Native NT File I/O
So, what does the NT API look like? Well, let’s take a look at a few of its most basic function calls.
First, NT’s native function to either access an existing file on disk or create a new such file is the NtCreateFile()function. The prototype for this function appears in Figure 1.
NTSYSAPI NTSTATUS NTAPI NtCreateFile(PHANDLE FileHandle,
Figure 1 -- NtCreateFile(...)
Notice that the parameters for NtCreateFile(...) are identical to those for the ZwCreateFile(...) function, which is extensively and clearly documented in the Windows NT DDK. This is more than mere coincidence. Each of the native NT System Services comes in a ZwXxxx and NtXxxx variant.
According to NT’s Kernel-Mode Glossary (which contains a wealth of fascinating trivia, by the way) the NtXxxx functions check the supplied parameters and access modes for validity and explicitly set the previous mode to USER mode. The ZwXxxx function variants do not. Hence, NT Drivers call ZwCreateFile(...)when they are opening a file on their own behalf. OS Environment Subsystems (or, indeed native NT applications) would call NtXxxxx since they are calling from user mode.
Since the NT DDK is pretty clear on the meaning of the ZwCreateFile(...) function parameters, we’ll avoid describing each of them here. However, recall that this function is used to access lots of things other than files on disk. In addition to disk files, NtCreateFile() may be used to access a device, partition, directory, or even a socket, a pipe, or a mailslot.
One thing that might at first appear unusual about the NtCreateFile(...) function is that the name of the file to open is not one of the immediate parameters. Rather, the UNICODE_STRING specification for the file appears in the OBJECT_ATTRIBUTES structure supplied in the ObjectAttributes argument. This OBJECT_ATTRIBUTES structure is initialized with the function call InitializeObjectAttributes(...), which is also documented in the NT DDK. The prototype for InitializeAttributes(...) is shown in Figure 2.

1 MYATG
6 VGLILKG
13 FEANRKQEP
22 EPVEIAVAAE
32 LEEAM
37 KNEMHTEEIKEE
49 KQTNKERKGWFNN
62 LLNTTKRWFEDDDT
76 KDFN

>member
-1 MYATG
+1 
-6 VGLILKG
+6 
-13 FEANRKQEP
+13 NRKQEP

VOID InitializeObjectAttributes(POBJECT_ATTRIBUTES InitializedAttributes,
Figure 2 -- InitializeAttributes(...)
The ObjectName parameter takes a pointer to a UNICODE_STRING which contains either a fully qualified path specification for the file to be opened, or a partial file specification relative to a previously opened directory. If the latter, the RootDirectory contains the handle to that previously opened directory. Note that there is no default directory for the file being opened as there is in Win32.
Using the OBJECT_ATTRIBUTES structure, there are two possible ways to open the file "fred.txt" in the directory C:\temp. Either you build a UNICODE_STRING for ObjectName that contains the fully qualified file path specification, such as "\DosDevices\C:\Temp\fred.txt" or else you first open the directory "\DosDevices\C:\Temp\" via a CreateFile(...) request, obtaining a handle to this open (directory) file. You then build a UNICODE_STRING for ObjectName that contains just the file name portion "fred.txt" and pass it, along with the handle to the open directory to InitializeObjectAttributes(...).
Here, once again, NT shows it’s true colors as an operating system designed to facilitate the emulation of other operating systems. By not providing a default path specification, Windows NT allows it’s OS Environment Subsystems to the path for a file without intrusion by the underlying system. In addition, whether or not the file specification is case sensitive is determined by the Attributes parameter to the InitializeObjectAttributes(...) function. This allows the OS Environment Subsystem to supply its default behavior for that of Windows NT.